Heritage of Slavery in August Wilson’s The Piano Lesson

Dlnya A. Muhammed, Mariwan N. Hasan


To some extent, everyone has been extremely impacted by the American history of slavery, but those who, understandably feel it the most are the Americans descended from slaves. Modern drama influenced African Americans to realize the nature of their whole history in America as being deeply affected by the heritage of slavery, particularly to guarantee that others recognize the institution for the inhumanity and terror that it was, also to motivate those with slavery in their past to demand this experience as part of their cultural identity.

August Wilson’s The Piano Lesson looks at the African Americans segregation from Mississippi who has travelled North without coming to terms with their southern past. This dispute is expressed in the brother-sister conflict between Bernice and Boy Willie over an antique, 135-year-old piano that their great-grandfather carved for a white man, which has been inherited by the siblings now. They argue over whether to respect their slave ancestors or deny the family’s past enslavement. Boy Willie wishes to sell the piano to be free of the past, but this longing is also his way of considering his ancestors and building on their heritage. For him, selling the piano is a proof of the past not a refusal. On the other hand, Bernice desires to possess the piano as a symbol of her African American heritage. The piano symbolizes the struggles and relations between the past and present that exists yet. It proposes that the profiteering of black’s artistic and manual achievement by whites is an American tradition underlying the reality of the American dream.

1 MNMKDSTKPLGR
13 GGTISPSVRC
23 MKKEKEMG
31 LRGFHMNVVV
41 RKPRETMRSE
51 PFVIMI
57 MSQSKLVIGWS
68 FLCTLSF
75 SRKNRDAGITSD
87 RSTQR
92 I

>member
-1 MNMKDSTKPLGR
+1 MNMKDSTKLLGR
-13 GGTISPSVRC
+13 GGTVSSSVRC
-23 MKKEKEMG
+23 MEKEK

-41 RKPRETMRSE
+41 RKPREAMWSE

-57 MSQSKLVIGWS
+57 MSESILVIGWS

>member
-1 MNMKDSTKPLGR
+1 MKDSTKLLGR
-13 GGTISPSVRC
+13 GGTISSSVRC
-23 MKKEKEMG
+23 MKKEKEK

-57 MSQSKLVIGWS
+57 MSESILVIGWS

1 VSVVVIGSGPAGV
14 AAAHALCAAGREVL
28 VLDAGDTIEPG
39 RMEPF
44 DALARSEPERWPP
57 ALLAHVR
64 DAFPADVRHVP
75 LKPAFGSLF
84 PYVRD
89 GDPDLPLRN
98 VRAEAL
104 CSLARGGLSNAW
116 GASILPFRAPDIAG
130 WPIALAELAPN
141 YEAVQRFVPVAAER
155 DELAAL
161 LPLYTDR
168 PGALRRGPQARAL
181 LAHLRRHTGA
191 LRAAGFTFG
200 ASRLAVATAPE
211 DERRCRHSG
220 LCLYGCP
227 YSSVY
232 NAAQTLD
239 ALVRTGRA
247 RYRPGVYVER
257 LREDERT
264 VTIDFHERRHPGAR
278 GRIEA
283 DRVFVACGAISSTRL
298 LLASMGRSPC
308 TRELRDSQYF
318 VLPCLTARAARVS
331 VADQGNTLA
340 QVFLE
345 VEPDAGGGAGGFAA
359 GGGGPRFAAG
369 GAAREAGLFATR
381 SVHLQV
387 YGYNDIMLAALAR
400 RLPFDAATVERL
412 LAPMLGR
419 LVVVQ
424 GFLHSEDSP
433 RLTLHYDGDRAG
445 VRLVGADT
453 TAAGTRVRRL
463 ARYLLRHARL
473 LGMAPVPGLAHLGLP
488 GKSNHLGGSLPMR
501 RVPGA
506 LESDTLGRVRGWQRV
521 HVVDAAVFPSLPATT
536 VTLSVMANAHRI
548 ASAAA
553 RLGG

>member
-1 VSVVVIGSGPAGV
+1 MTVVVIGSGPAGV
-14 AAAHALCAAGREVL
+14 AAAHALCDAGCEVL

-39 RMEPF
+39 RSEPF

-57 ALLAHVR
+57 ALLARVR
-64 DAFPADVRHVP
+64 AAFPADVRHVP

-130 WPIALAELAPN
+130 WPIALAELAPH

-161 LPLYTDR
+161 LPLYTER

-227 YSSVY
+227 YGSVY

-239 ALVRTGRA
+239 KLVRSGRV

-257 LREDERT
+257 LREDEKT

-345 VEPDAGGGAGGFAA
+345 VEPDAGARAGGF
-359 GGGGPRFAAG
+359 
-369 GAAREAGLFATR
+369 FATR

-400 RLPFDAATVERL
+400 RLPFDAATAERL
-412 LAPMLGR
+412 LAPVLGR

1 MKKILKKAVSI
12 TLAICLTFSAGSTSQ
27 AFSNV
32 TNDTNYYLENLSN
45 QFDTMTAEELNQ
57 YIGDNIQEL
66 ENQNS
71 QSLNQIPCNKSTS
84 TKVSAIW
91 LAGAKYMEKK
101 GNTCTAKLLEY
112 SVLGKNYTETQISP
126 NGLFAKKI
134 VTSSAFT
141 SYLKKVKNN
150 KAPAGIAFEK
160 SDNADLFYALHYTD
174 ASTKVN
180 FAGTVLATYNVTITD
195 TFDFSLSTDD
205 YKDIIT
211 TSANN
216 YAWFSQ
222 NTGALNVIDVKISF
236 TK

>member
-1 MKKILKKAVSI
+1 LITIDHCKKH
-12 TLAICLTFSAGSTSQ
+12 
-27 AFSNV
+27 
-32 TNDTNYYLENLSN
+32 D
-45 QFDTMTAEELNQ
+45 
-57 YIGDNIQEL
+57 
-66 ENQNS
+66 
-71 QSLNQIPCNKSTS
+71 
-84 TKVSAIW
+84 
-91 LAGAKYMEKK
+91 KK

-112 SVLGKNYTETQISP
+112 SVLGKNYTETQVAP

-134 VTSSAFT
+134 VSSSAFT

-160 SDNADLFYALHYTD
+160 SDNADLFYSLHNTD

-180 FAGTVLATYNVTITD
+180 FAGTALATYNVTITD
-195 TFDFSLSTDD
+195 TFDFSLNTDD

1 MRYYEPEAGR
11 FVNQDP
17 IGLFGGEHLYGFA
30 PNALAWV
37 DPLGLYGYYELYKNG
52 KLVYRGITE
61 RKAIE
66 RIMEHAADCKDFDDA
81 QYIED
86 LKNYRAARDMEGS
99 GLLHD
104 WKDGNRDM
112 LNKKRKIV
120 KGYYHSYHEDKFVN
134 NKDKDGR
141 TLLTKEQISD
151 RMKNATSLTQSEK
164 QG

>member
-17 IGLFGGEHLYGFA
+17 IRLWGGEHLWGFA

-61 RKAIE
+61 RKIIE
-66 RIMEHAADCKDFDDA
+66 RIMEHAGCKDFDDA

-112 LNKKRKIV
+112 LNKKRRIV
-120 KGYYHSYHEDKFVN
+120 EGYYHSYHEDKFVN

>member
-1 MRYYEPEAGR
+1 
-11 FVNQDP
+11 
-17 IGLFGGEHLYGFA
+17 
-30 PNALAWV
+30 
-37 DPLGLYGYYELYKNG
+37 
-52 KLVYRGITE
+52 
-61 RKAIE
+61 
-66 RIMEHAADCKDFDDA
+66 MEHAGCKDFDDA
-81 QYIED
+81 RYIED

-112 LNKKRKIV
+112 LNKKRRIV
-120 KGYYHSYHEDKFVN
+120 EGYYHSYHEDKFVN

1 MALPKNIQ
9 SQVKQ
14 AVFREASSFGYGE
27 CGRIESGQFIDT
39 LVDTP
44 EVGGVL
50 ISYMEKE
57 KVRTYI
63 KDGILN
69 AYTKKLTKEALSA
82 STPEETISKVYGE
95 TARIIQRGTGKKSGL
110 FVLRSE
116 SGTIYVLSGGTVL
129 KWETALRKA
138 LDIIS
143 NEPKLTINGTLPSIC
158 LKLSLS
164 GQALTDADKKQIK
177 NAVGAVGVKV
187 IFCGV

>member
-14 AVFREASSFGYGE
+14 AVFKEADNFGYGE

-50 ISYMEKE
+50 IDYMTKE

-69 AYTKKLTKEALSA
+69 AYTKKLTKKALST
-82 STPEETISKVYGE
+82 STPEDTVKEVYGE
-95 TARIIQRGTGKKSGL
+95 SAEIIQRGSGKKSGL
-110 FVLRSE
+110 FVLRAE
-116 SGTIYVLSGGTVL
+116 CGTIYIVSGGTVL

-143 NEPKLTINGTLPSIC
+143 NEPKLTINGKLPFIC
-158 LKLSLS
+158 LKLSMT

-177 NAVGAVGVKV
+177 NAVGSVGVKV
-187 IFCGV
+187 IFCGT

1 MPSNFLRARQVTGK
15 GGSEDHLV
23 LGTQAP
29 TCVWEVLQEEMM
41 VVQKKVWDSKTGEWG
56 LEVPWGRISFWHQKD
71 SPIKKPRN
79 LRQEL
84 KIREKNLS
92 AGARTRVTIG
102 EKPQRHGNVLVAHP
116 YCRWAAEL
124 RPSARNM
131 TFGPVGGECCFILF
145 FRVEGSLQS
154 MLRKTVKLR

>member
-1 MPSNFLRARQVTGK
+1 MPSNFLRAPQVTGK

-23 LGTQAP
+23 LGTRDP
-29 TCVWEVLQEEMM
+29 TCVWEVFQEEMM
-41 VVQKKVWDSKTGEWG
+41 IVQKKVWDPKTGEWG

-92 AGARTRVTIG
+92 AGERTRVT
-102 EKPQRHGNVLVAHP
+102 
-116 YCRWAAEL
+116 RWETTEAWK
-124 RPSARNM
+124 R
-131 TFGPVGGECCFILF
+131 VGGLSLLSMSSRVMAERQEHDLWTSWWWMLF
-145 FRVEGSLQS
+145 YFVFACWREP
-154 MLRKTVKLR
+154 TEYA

Slavery, Modern Drama, The Piano Lesson, Americans & August Wilson.

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